“It’s a tough sell to expand learning by adding principals,” said McBride.

Chester representative Deb Brown noted that CAES has wanted an assistant principal for years. “Why now,” asked Brown.

Meeting chair Marilyn Mahusky noted that many of the students at CAES have greater needs than in the past.

At Tuesday’s joint meeting of the elementary school boards at Cavendish, Fogg said she was excited about the “Spanish opportunity.” On Wednesday, Powden revealed that the administration had budgeted to increase high school Spanish teacher Wendy Schultz to full time. At the moment Schultz’s position is .83 of a full-time or, put a different way, she teaches five of the six blocks in a school day.

“That’s not a lot of time to be in our elementary schools,” Powden noted, adding that Schultz would be able to connect with principals and work on putting together a program for the future. Fogg suggested that high school Spanish students might be able to teach elementary students as community service.

Andover representative Joe Fromberger objecting to the lack of movement on the food service deficit.

Another sticking point for several board members is the large deficit run by the food service operation at Green Mountain and Chester-Andover. In previous versions of this budget, the deficit was around $55,000. Powden told the board that Ferenc was working with Jack Carroll on closing the gap and the administration had reduced the budget number by $10,000.

Andover representative Joe Fromberger has brought up the food service shortfall at several meetings. “I had great hopes of looking at the structure of this,” said Fromberger during the finance committee meeting. “But what I see is very little. This is a great disappointment to me.”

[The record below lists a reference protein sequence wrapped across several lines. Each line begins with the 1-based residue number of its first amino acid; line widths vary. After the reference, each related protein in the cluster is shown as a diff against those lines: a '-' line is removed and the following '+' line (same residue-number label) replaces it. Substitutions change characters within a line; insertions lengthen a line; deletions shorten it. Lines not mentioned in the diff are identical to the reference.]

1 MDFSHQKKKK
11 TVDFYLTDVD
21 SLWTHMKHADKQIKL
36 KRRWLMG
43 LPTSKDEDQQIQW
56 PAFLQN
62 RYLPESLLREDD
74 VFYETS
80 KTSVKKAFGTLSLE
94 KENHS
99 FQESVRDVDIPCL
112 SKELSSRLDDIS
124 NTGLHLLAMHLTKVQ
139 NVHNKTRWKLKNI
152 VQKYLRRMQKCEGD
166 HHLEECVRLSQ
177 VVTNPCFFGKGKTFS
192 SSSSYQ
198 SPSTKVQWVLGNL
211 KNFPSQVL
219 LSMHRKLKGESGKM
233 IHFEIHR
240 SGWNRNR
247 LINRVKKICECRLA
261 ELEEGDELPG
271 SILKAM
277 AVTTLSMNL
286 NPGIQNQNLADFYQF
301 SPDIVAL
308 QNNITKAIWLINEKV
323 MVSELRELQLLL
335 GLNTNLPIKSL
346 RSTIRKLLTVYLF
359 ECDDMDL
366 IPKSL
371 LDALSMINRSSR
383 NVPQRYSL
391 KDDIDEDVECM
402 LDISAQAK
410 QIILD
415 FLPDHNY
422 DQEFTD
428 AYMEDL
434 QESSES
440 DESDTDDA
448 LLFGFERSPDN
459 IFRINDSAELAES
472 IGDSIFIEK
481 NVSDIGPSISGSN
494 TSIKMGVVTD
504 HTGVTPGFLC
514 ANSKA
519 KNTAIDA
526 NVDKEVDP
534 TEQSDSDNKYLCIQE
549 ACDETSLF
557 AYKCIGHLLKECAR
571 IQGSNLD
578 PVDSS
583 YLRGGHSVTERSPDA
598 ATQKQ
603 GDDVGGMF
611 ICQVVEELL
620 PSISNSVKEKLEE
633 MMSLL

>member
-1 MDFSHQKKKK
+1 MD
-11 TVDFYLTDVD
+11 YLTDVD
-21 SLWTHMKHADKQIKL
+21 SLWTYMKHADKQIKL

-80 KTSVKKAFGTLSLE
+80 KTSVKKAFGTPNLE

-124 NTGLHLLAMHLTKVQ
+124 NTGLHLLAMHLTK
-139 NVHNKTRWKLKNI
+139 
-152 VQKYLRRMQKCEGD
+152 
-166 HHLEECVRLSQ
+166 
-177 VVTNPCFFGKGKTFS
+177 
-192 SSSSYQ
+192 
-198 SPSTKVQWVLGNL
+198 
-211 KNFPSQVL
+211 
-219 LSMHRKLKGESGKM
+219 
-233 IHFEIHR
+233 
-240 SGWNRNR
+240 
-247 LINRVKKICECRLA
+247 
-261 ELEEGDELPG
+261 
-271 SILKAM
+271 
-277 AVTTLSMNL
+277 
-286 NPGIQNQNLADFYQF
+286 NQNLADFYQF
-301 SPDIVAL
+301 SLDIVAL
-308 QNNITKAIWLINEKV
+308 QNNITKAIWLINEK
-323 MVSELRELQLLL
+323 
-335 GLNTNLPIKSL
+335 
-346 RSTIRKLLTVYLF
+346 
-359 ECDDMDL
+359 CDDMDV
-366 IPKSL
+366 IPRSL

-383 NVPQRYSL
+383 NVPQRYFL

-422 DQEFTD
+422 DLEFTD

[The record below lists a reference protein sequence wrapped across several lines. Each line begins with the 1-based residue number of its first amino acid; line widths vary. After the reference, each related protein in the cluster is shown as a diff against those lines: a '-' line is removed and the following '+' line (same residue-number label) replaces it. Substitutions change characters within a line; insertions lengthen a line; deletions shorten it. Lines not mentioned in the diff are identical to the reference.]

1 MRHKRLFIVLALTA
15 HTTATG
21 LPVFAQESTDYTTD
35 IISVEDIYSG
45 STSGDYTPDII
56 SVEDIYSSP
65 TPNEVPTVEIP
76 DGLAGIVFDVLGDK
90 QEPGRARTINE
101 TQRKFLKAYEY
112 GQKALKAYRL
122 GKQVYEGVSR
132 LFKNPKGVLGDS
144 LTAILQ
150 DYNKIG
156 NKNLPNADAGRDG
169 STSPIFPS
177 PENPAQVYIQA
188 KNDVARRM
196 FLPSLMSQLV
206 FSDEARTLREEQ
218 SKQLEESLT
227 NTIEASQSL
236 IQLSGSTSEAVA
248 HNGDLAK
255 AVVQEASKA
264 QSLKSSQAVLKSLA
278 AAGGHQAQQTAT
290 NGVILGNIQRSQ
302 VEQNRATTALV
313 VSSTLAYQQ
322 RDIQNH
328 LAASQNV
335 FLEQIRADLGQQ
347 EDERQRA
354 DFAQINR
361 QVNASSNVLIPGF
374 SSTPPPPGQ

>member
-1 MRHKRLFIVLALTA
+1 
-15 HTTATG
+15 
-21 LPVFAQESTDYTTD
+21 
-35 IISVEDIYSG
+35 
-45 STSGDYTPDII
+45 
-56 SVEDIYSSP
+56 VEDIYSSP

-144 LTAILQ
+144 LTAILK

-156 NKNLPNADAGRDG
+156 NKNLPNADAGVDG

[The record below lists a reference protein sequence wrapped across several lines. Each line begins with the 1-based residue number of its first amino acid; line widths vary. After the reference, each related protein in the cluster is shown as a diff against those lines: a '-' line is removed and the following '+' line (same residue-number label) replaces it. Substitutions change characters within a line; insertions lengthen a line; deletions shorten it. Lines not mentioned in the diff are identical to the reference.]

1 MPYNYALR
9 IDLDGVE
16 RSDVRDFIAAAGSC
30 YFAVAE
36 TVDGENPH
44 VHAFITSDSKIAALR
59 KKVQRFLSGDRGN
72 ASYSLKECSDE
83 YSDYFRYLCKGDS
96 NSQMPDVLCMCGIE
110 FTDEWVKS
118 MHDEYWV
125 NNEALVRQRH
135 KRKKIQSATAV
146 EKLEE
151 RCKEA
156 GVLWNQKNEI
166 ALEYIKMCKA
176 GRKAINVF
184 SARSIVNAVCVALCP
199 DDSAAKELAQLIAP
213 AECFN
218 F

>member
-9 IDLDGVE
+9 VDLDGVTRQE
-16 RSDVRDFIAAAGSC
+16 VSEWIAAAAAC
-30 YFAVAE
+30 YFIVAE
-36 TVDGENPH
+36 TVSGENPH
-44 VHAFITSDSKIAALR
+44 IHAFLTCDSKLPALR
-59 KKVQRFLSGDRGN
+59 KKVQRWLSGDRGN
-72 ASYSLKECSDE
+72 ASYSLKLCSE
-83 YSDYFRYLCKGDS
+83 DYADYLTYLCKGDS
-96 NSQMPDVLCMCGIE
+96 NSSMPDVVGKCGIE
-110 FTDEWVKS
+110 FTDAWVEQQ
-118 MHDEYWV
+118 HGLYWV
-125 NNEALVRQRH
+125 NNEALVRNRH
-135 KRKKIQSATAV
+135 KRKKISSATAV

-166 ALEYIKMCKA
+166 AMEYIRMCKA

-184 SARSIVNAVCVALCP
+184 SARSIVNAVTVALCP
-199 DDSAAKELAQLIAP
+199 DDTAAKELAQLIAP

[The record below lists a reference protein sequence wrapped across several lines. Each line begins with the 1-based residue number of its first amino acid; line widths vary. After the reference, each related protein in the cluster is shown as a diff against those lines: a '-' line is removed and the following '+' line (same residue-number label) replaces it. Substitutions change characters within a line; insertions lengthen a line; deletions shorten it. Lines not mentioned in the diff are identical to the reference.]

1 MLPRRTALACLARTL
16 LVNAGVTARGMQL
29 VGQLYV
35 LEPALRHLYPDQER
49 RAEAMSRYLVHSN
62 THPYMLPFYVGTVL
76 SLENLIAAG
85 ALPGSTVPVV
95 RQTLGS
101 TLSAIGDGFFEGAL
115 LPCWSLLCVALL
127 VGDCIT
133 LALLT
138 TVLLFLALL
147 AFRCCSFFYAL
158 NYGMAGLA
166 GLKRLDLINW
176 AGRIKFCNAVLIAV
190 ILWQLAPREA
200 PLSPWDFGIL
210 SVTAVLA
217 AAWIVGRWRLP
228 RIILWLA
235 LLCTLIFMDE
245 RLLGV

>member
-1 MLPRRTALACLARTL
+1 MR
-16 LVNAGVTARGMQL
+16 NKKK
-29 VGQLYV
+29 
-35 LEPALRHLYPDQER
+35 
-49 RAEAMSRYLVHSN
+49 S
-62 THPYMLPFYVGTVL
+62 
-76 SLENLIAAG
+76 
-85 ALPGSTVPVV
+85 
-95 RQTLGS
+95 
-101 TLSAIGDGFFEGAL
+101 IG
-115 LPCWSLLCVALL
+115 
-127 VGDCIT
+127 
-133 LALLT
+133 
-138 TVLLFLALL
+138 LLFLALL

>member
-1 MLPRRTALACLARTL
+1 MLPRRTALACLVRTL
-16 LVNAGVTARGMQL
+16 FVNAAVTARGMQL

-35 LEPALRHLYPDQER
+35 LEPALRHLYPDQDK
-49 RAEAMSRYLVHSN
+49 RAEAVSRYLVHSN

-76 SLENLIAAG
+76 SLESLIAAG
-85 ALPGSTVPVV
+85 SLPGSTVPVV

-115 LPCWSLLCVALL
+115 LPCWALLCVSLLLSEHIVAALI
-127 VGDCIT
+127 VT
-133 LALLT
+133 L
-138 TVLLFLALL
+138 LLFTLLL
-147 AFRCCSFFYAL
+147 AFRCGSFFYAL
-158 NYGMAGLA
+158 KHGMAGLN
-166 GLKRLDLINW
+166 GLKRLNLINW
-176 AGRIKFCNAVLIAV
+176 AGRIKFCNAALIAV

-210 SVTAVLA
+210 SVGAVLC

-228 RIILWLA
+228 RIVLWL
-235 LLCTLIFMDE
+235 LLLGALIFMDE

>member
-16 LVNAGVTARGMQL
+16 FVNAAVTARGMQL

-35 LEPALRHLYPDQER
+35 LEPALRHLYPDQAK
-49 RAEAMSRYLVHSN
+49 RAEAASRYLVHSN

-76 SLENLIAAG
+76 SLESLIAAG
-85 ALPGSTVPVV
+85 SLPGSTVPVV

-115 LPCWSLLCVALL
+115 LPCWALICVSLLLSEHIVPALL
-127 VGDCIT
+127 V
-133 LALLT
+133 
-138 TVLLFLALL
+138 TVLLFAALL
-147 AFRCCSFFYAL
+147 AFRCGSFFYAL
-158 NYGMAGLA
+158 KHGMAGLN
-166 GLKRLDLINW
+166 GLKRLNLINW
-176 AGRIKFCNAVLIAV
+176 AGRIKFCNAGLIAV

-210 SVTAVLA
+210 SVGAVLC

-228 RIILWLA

Chester representative Tonia Fleming said that she saw enrichment in the budget and praised the administration’s work, suggesting that the board approve the budget and then try to under spend on food service.

Noting the ambivalence of several board members, resident Sara Stowell said the board should ask for more time.

“I will not vote for a budget that you are struggling with,” said Stowell. “If this budget is approved, I’ll go door-to-door telling people to vote against it.”

“If voters vote vote it down, we get a little more time,” said Fleming.

Problems with the budget notwithstanding, a deadline for printing the annual report ahead of a Town Meeting Day budget vote loomed and something has to be presented to the voters whether members find it palatable or not.

Fromberger moved to approve a budget for $12,547,513, which is $30,000 less than the administration’s request, saying it was an “opportunity to find those savings somewhere.”

The motion passed with only McBride voting no.

The district annual meeting will be held on Tuesday, Feb 27 in the Green Mountain High School auditorium at 7 p.m.  Voting on the budget will be by Australian Ballot in the Andover, Baltimore, Cavendish and Chester Town Halls from 9 a.m. to 7 p.m. on Tuesday, March 6, 2018.